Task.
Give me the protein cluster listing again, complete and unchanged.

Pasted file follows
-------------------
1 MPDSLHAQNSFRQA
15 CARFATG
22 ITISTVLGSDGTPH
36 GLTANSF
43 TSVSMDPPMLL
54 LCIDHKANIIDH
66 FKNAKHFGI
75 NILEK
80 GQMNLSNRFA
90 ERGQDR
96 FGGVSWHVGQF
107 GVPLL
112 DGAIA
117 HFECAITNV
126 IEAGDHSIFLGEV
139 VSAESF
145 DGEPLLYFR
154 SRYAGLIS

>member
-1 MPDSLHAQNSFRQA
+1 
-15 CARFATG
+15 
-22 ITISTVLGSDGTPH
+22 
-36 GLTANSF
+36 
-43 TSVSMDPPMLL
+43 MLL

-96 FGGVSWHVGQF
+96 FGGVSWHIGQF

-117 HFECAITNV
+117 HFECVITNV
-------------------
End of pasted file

1 MPDSLHAQNSFRQA
15 CARFATG
22 ITISTVLGSDGTPH
36 GLTANSF
43 TSVSMDPPMLL
54 LCIDHKANIIDH
66 FKNAKHFGI
75 NILEK
80 GQMNLSNRFA
90 ERGQDR
96 FGGVSWHVGQF
107 GVPLL
112 DGAIA
117 HFECAITNV
126 IEAGDHSIFLGEV
139 VSAESF
145 DGEPLLYFR
154 SRYAGLIS

>member
-1 MPDSLHAQNSFRQA
+1 
-15 CARFATG
+15 
-22 ITISTVLGSDGTPH
+22 
-36 GLTANSF
+36 
-43 TSVSMDPPMLL
+43 MLL

-96 FGGVSWHVGQF
+96 FGGVSWHIGQF

-117 HFECAITNV
+117 HFECVITNV